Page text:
Akbar Padamsee (AP): One is born with certain understandings. These understandings are not present in sharp contours, but are characterised by doubts about the nature of the perceived, for instance the horizontal as passive because our eyes are horizontally oriented, or the nature of volume dependent on the space between the two eyes. These questions ultimately determine one's attitude to form, or the field of the energetic - philosophy as counterpoint to the doubts present in one's mind as to the nature of the seen - to see better, one departs from the conventional "etinal impression, to a vision, which is later termed a personal vision, as it gains distance from the conventional. In time the personal vision becomes the conventional as it gets absorbed and accepted. Nobody gets shocked at Magritte's room - sized apple, and Van Gogh's tortured brushstrokes appear beautifully textured.
MM: What you are saying is that perception is really the sum of certain concrete as well as certain unconscious factors, that our personal expression' is dependent on this numinous aspect of our beings. In connection with this I believe the external and non-aesthetic information about a work of art is necessary to our appreciation of it - i.e., the inclusion of diverse stimuli in one's work. Metaphysical and quasi-mystical feelings acquaint us intuitively with a reality beyond appearances; and it happens that all our experiences often work towards a singular end if we are engaged in a particular creative activity.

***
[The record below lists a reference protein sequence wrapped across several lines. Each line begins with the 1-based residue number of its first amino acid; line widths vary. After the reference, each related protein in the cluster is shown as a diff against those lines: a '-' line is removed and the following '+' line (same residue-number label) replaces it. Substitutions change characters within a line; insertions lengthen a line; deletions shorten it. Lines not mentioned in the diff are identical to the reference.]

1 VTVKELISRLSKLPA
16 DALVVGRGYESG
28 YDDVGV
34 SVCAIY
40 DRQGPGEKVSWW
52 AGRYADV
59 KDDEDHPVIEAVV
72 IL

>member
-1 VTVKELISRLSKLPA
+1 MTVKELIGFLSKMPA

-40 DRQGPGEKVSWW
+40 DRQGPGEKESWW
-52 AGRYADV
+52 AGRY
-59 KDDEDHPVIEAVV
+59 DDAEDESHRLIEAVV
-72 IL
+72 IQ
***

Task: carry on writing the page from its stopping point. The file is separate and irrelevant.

Would your interest in the 'formal' aspects of film-making, the features of technical and structural finesse work towards reinforcing your similar - and singular - interest in the painting itself? It seems to me that this is so. I wonder what you think.